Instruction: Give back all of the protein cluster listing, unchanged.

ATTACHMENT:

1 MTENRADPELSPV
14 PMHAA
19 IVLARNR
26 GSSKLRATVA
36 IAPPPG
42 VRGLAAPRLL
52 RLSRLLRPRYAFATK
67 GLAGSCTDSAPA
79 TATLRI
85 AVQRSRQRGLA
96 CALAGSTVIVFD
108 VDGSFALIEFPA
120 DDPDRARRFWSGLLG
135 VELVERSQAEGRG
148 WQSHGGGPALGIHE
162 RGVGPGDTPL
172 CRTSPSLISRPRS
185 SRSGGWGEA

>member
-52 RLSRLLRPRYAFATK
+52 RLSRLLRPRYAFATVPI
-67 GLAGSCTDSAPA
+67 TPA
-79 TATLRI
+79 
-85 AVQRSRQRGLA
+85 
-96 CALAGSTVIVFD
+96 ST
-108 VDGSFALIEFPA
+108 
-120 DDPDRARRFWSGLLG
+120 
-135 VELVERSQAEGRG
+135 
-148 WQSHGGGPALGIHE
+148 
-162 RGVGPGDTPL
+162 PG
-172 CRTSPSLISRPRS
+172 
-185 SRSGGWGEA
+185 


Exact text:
1 MTENRADPELSPV
14 PMHAA
19 IVLARNR
26 GSSKLRATVA
36 IAPPPG
42 VRGLAAPRLL
52 RLSRLLRPRYAFATK
67 GLAGSCTDSAPA
79 TATLRI
85 AVQRSRQRGLA
96 CALAGSTVIVFD
108 VDGSFALIEFPA
120 DDPDRARRFWSGLLG
135 VELVERSQAEGRG
148 WQSHGGGPALGIHE
162 RGVGPGDTPL
172 CRTSPSLISRPRS
185 SRSGGWGEA

>member
-52 RLSRLLRPRYAFATK
+52 RLSRLLRPRYAFATVPI
-67 GLAGSCTDSAPA
+67 TPA
-79 TATLRI
+79 
-85 AVQRSRQRGLA
+85 
-96 CALAGSTVIVFD
+96 ST
-108 VDGSFALIEFPA
+108 
-120 DDPDRARRFWSGLLG
+120 
-135 VELVERSQAEGRG
+135 
-148 WQSHGGGPALGIHE
+148 
-162 RGVGPGDTPL
+162 PG
-172 CRTSPSLISRPRS
+172 
-185 SRSGGWGEA
+185 